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Spring. The season of birdsong, tulips...and tick prevention!

Various ticks shown on human finger, attached to dog and in nature.

The warmth of spring is on the way.


There's more birdsong in the air. The tulips and crocuses will soon be poking up. And the bugs are on their way! Historically, we thought of these little critters mostly as pests:


Mosquitoes and black flies leave behind their itchy, swollen bites.


Fruit flies raid the compost bucket.


In recent years, ticks have come further into our awareness, as their populations moved into various regions in Canada, bringing with them much higher risks of infection with the variety of diseases that they carry. In order to continue enjoying Nature, tick bite prevention has become an important topic for families to explore. When we hear about ticks, we hear mostly about the black legged-tick and lyme disease - a potentially chronic, life altering disease that can affect a variety of body systems.


When + where is tick prevention important?


A path through the forest

Ticks hang out in forests, wooded areas, shrubs, tall grass and leaf piles and are active when the temperature is above freezing. Outdoor activities in these areas from early spring to late fall increase our risk of exposure to these critters.

So, how do we maintain our connection with Nature and experience the many benefits of activities outdoors, while lowering risk of tick bites and lyme disease?


Tick Bite Prevention + Fun Outdoors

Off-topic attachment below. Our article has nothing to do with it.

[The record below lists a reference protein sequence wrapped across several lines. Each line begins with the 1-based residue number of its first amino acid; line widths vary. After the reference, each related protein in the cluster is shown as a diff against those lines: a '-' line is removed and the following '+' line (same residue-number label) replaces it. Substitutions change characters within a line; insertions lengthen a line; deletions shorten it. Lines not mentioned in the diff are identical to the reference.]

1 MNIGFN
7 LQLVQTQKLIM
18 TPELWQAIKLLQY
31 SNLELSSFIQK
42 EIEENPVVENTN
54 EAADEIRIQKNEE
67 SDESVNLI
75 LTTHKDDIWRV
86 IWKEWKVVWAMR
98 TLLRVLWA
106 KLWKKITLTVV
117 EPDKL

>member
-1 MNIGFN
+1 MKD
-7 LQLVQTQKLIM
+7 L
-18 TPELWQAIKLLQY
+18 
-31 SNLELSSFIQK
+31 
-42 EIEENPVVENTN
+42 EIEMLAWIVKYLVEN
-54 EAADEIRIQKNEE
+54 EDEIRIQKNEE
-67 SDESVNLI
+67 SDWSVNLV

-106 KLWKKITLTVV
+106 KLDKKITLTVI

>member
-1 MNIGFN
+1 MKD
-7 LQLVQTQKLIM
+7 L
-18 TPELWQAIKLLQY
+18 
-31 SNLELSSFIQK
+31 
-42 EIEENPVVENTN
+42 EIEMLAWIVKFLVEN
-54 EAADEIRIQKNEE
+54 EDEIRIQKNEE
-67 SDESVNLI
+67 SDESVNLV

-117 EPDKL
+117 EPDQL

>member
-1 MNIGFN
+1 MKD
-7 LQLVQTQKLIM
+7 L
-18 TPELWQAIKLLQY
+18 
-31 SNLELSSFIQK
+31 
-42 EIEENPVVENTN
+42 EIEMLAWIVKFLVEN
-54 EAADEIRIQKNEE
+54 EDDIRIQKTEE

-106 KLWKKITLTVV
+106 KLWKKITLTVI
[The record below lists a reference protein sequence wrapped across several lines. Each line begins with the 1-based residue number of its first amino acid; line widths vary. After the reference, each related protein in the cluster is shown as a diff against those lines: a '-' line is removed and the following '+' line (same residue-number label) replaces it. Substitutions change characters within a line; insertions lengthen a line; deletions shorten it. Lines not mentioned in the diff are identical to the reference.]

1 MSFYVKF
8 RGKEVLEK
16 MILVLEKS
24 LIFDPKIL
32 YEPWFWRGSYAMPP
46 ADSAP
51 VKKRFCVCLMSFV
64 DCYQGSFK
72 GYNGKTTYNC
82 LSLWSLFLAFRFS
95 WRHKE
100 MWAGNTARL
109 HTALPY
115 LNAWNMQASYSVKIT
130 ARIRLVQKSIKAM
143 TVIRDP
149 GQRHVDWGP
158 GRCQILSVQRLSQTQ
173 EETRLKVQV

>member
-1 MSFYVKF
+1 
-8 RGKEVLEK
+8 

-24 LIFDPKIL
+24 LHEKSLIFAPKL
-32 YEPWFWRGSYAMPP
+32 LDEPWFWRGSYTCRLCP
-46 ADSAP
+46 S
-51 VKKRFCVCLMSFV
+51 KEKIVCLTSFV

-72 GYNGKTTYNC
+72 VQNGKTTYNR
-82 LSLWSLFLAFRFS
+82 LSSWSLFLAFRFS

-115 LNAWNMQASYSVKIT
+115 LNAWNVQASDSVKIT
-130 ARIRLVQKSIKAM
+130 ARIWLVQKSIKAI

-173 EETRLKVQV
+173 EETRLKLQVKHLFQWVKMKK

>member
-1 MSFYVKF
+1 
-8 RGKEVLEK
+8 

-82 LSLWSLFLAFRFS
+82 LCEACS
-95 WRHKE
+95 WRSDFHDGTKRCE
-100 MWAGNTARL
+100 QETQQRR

What You'll Need:


Light coloured, long pants for everyone in the family. Tuck the pants into your socks when hiking or exploring the woods or fields with long grass.


Insect repellent. Remember, essential oil based repellents need to be applied regularly. And, not all essential oils are safe for pets and infants. Check with your veterinarian and a trusted health care provider for specific recommendations for your family. For older children and adults, AtlanTick (a Nova Scotian company) has great options. Adhesive lint roller. Keep it near the most common entry point into your home. Use it over everyone's clothing, each time you come in from the outdoors. Tick removal kits are available for purchase through the Canadian Lyme Disease Foundation and AtlanTick contain tick identification cards, tick removers, magnifying glass, container to put tick into, instructions for proper tick removal, identification, container to save tick in. I recommend having a kit in your first aid kit and the glove box of your family vehicle. Contact information for your nearest tick testing site. Here in southeastern New Brunswick, there's a research team at Mount Allison University studying ticks and lyme disease. They accept ticks for testing - details can be found here. Daily tick checks become part of our bedtime routine at the end of each day, from spring until late fall. The transition from day clothes to pajamas is a perfect time to check our kids and to teach them how to check their own bodies and how we can help each other check hard to see areas - in and behind ears, on the scalp and on the backs of our bodies.


If you have concerns about your or your child's immune health, now is a great time to book an appointment to chat about natural ways to enhance this natural defense system against infection. We often think of this system during cold and flu season, but optimal immunity is important year round!


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